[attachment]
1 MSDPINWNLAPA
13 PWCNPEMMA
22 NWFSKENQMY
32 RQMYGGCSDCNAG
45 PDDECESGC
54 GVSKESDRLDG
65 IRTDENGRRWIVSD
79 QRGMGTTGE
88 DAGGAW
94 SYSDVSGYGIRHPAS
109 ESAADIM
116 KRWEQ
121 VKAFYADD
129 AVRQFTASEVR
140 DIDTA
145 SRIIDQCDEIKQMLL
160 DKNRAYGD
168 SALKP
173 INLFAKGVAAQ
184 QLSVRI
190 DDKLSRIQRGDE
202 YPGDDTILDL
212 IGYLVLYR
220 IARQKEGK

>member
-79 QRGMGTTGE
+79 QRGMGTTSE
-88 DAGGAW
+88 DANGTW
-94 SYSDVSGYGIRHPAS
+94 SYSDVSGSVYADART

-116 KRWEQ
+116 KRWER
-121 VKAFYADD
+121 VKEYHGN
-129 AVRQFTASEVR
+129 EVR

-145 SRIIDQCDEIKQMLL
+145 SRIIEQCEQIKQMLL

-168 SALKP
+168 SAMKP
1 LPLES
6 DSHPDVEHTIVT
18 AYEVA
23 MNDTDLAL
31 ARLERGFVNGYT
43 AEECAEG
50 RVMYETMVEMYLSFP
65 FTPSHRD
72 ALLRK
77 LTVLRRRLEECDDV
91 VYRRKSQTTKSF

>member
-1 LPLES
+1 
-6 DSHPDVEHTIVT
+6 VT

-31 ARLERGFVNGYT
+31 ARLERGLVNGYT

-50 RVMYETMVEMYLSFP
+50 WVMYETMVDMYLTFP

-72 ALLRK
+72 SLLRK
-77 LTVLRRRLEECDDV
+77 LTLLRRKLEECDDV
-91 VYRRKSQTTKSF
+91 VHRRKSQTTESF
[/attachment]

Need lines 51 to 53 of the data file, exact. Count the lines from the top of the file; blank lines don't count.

77 LTVLRRRLEECDDV
91 VYRRKSQTTKSF

>member